Why Overnight Roosts?

Why do monarchs form overnight roosts during fall migration?

Introduction

Scientists have many questions about where, how, and why monarchs form roosts during fall migration. Find out what is known about overnight roosts and explore the many mysteries that remain.

Driving Question: What can we learn about fall migration by studying overnight roosts?

For use with Photo Gallery: Why Overnight Roosts?

Set the Stage for Learning

1. Preview title and featured photo. Ask questions as students view the first image:

  • What are the monarchs doing?
  • When do monarchs gather in clusters?
  • Why do you think so many butterflies are gathered together in these branches?

2. Preview all images in the photo gallery. As students take a photo-walk through the images, predict and wonder based on details in photos.

3. Preview vocabulary using word cards. Predict how the words may be related to the question:

  • What can we learn about fall migration by studying overnight roosts?

Revisit for Understanding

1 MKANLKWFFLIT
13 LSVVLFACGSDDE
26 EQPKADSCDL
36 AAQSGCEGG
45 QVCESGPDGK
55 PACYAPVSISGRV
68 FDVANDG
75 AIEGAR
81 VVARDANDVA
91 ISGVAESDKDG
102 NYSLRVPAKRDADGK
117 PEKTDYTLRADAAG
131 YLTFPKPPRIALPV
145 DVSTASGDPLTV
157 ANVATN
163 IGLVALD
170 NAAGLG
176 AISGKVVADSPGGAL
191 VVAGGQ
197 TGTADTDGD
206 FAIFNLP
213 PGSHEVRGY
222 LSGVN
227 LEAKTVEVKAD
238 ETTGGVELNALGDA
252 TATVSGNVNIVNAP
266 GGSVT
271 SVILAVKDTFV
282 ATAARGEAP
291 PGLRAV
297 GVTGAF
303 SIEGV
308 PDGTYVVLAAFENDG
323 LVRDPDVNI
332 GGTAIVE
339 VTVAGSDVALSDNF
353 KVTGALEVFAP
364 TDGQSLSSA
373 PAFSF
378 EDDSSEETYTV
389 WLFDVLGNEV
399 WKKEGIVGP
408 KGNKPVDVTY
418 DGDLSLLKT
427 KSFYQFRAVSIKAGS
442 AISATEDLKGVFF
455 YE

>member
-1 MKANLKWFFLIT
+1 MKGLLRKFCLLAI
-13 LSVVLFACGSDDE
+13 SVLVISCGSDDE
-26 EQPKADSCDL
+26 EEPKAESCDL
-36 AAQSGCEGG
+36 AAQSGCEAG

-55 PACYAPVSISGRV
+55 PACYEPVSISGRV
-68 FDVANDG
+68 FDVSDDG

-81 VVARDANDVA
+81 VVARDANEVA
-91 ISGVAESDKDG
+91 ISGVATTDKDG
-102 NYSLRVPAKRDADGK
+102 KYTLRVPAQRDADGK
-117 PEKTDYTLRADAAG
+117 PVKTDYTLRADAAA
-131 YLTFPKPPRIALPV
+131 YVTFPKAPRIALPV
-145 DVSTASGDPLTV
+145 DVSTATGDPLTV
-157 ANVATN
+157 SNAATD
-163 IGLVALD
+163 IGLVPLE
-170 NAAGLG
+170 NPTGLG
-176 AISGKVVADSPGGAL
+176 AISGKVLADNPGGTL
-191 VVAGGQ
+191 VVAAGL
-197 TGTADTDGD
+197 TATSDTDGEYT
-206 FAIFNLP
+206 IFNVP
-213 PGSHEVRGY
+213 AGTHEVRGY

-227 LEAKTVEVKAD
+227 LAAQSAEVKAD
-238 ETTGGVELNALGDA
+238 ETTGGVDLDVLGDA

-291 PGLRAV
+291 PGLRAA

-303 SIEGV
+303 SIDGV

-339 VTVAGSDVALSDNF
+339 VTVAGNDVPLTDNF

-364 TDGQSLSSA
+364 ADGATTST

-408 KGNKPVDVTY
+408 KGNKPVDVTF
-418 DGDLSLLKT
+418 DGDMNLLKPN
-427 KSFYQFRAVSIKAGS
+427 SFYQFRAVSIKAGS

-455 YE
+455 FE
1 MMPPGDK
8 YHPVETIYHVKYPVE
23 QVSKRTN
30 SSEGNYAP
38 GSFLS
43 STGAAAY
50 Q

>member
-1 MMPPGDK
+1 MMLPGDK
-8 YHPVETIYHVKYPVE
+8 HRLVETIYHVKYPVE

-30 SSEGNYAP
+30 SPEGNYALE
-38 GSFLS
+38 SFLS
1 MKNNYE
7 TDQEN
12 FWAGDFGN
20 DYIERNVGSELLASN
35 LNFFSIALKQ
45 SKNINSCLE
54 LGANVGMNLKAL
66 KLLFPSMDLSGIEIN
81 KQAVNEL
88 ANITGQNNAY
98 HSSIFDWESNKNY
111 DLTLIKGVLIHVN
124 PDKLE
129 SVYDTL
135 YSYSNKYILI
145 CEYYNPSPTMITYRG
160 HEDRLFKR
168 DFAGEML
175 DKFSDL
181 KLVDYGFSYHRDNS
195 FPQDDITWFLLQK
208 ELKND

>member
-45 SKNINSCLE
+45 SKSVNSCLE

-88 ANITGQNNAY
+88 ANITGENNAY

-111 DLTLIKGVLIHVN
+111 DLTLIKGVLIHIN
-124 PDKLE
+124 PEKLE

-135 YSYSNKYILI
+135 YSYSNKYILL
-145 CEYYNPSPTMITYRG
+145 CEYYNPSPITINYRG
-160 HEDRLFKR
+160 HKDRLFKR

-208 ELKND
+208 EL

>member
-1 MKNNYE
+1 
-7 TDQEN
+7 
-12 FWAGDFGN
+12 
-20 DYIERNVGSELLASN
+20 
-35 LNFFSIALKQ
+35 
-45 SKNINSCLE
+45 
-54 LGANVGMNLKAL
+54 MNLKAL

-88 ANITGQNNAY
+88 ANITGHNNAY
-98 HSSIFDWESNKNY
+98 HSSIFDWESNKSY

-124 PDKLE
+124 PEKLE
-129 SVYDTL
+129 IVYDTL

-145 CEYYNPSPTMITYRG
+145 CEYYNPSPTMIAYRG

1. Reread the selection. Place students in small groups to reread the text. Challenge them to mark up the text by identifying fact statements (F), questions (?), and quotes (QT). Encourage them to jot notes in the margin to capture their own thoughts and questions with the information they read.

2. Use graphic organizers to explore the text:

  • On the 5 W’s and H chart, have students work with a partner to brainstorm and organize questions related to monarch roosts.
  • On the FQQ chart, have students record fact sentences, questions, and observers’ quotes found in the text. Provide time for a class discussion to share discoveries, questions, and overall responses.

3. View journal. Use the journal page to share discoveries, assess understanding, and inspire students to explore ways to extend learning.

4. Study fall migration maps. Use the journal page to help students describe and compare data shown on All Sightings and Overnight Roost maps.

Wrap Up

1. Ask assessment and reflection questions.

Encourage students to summarize their learning and think beyond the text:

  • Where do monarchs form their roosts?
  • Why do you think roosting monarchs flash their wings?
  • Why do you think monarchs form roosts during fall migration?
  • How do observers who report sightings help scientists learn about the fall migration of monarchs?

2. Read published findings.

Journey North has been mapping fall roosts since 2002. The data were recently published in a scientific paper: